Frank Lloyd Wright

Architect Frank Lloyd Wright visits his Robie House in Chicago on March 18, 1957. (Associated Press)

The archives of architect Frank Lloyd Wright have found a new home -- two homes, to be precise -- in New York. The archives have been jointly acquired by the Museum of Modern Art and Columbia University.

The Frank Lloyd Wright Foundation said it will retain all copyright and intellectual-property responsibility for the late architect's work. Under the agreement, the complete physical archives will be transferred to Columbia and MoMA.

Columbia will receive the paper-based material from the archive, including drawings and Wright's personal and professional correspondence. The documents will reside in the university's Avery Architectural & Fine Arts Library.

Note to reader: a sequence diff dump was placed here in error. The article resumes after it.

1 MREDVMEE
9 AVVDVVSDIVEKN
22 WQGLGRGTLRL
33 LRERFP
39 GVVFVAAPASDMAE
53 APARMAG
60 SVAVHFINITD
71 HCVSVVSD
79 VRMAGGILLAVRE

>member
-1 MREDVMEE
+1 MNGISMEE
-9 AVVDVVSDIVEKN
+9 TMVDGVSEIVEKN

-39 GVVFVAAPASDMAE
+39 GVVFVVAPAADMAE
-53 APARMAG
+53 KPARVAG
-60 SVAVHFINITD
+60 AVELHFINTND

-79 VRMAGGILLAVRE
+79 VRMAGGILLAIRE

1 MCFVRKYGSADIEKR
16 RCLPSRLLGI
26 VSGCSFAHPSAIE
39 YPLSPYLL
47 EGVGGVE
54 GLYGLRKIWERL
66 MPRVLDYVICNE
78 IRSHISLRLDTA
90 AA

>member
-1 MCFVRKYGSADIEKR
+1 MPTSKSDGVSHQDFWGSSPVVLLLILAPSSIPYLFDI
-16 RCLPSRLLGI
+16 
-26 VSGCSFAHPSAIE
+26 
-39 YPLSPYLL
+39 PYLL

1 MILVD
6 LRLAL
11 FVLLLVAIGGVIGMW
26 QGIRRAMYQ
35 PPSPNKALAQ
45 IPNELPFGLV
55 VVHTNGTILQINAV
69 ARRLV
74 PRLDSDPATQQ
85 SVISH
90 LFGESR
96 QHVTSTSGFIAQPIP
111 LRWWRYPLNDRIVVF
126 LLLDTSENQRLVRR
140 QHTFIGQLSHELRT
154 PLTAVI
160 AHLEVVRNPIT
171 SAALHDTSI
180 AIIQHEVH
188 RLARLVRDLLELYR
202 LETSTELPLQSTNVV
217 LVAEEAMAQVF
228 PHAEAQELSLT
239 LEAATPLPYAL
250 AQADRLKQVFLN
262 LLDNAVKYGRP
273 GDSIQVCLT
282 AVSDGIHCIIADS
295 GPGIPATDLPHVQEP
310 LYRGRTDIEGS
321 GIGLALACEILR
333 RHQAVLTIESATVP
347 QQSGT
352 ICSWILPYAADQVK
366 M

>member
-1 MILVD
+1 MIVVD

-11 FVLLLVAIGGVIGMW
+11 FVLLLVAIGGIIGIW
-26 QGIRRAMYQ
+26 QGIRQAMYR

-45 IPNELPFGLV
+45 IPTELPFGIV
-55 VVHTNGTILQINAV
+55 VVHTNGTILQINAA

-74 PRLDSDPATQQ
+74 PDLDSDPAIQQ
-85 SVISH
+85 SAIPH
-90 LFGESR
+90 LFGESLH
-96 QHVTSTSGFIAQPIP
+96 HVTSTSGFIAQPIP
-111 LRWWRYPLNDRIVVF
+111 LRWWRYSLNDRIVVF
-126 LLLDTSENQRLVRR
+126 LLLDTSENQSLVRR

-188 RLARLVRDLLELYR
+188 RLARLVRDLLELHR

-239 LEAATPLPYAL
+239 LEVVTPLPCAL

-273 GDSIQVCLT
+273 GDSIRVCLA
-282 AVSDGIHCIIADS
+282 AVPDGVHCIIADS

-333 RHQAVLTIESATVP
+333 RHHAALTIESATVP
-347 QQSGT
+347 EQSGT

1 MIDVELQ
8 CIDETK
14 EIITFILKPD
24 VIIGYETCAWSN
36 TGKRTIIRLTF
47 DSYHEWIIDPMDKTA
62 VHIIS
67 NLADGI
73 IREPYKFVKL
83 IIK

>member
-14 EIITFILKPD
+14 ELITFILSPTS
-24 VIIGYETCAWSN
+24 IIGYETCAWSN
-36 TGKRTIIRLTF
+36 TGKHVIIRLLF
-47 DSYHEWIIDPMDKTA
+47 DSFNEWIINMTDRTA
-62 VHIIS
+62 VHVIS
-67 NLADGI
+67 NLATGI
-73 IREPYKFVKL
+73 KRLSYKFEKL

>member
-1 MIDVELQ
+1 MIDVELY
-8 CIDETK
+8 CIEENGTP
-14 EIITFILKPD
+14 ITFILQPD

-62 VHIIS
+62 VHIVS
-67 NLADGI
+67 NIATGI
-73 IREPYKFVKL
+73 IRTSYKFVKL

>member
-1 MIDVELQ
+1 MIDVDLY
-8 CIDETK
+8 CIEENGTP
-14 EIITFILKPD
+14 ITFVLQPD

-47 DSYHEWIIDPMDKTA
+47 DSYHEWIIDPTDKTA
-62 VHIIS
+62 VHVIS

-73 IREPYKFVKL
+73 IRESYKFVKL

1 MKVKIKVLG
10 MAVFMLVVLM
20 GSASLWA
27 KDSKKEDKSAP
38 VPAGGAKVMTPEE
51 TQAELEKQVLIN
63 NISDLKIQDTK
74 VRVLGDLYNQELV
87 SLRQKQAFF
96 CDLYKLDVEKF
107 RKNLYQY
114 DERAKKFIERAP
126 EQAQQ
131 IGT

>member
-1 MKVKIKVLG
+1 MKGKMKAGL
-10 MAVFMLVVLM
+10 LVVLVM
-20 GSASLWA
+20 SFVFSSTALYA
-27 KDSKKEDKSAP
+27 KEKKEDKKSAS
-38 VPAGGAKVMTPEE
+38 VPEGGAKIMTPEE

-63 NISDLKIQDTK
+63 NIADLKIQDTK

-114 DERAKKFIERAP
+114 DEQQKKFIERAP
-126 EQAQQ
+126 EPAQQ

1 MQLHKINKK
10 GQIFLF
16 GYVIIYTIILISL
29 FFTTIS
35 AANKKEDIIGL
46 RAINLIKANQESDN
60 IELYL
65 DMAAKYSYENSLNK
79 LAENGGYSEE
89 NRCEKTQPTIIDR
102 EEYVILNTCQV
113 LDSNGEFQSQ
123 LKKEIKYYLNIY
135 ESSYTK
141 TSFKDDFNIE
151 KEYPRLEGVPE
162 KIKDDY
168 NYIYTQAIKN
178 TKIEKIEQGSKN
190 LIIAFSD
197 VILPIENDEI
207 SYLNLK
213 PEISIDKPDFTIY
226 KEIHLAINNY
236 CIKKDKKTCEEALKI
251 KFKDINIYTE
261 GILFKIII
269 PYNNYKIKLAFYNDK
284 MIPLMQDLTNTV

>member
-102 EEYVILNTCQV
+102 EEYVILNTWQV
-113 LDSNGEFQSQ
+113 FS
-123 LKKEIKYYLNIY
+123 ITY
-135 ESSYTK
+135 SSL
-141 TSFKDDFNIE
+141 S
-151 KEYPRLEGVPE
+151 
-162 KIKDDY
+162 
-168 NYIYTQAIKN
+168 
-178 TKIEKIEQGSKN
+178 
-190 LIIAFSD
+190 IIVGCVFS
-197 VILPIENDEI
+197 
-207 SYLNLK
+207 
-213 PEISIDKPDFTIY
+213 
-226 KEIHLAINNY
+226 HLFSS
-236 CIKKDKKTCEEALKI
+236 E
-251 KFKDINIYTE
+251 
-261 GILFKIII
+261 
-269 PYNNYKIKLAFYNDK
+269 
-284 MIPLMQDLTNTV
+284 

MoMA will house the archives' three-dimensional works, including models and prototypes.

The archives will become part of the permanent collections at Columbia and MoMA.

In all, the archives contain 23,000 architectural drawings and 44,000 models, photographs and other items. The announcement of the acquisition was made Tuesday by the Wright Foundation, Columbia and MoMA.

The organizations said in a statement that the acquisitions will maximize the archives' accessibility to the public and to scholars. Wright, who is considered one of the most important architects in history, died in 1959 in Phoenix.

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